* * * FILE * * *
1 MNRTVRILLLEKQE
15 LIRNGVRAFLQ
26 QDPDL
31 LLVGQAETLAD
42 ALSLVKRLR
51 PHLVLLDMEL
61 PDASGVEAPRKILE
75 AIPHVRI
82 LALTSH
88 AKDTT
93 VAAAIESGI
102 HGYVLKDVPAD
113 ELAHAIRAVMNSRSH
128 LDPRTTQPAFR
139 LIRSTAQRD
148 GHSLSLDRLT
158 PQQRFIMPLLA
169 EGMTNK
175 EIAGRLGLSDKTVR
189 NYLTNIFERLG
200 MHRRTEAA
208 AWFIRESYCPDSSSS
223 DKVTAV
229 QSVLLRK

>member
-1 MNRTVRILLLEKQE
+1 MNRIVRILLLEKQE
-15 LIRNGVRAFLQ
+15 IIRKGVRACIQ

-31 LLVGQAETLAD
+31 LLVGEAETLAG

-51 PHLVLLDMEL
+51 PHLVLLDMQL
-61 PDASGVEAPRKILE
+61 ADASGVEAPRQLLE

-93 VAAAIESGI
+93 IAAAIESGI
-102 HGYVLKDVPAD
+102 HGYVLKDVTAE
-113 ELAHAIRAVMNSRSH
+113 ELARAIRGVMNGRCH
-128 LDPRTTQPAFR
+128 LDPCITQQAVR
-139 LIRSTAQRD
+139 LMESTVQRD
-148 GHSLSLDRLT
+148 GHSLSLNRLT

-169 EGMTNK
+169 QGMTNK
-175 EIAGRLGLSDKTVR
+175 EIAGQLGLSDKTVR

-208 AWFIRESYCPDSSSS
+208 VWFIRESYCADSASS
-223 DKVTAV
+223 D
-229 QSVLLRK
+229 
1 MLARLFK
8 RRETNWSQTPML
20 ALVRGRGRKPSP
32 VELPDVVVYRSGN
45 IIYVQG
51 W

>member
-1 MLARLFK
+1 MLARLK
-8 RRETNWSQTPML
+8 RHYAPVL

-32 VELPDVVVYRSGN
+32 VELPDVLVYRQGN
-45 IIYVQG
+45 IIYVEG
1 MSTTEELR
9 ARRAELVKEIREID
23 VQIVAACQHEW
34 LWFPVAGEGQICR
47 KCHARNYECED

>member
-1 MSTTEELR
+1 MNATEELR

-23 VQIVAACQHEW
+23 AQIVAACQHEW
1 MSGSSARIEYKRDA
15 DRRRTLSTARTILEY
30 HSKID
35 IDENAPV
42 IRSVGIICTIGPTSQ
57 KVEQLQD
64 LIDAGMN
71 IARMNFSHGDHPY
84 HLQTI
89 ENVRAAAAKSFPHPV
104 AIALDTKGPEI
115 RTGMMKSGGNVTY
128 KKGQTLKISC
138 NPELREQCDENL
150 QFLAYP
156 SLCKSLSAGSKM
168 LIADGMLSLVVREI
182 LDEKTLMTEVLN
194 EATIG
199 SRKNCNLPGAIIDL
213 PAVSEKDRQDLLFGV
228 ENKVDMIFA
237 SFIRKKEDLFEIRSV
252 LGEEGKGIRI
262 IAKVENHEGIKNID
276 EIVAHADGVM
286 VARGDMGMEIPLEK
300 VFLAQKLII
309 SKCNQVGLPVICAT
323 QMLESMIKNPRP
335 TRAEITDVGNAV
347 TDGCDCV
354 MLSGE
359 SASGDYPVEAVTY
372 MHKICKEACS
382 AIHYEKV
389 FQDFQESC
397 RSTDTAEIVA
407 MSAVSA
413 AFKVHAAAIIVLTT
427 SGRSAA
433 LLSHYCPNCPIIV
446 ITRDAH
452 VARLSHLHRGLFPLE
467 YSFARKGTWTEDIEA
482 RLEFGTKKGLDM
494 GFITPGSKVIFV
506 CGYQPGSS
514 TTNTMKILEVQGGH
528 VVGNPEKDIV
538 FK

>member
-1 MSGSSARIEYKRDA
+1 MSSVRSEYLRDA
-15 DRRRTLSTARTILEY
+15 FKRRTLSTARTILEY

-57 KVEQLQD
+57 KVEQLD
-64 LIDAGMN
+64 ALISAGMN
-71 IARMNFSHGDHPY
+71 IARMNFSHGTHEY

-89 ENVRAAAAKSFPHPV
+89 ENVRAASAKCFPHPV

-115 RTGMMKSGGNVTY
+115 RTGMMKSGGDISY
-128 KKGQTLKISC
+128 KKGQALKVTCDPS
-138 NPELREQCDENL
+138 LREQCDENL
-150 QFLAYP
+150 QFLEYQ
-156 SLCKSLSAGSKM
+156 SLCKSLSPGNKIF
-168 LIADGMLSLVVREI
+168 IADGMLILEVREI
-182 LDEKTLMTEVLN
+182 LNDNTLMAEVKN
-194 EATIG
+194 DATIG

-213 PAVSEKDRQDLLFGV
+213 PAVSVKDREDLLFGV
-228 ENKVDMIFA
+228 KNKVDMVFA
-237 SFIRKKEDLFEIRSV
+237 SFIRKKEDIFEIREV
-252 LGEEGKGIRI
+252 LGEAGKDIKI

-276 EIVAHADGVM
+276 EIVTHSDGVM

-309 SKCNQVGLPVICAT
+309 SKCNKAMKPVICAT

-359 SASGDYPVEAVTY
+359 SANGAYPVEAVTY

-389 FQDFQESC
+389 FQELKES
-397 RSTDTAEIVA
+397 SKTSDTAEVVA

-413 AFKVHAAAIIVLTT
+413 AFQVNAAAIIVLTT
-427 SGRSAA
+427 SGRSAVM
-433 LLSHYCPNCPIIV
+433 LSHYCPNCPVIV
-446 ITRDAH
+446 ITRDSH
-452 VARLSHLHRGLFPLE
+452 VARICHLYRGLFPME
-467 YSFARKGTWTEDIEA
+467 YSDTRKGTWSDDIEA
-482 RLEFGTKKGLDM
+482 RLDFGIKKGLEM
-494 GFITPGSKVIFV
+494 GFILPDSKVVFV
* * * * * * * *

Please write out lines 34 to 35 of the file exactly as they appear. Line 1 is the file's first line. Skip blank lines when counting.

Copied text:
-61 PDASGVEAPRKILE
+61 ADASGVEAPRQLLE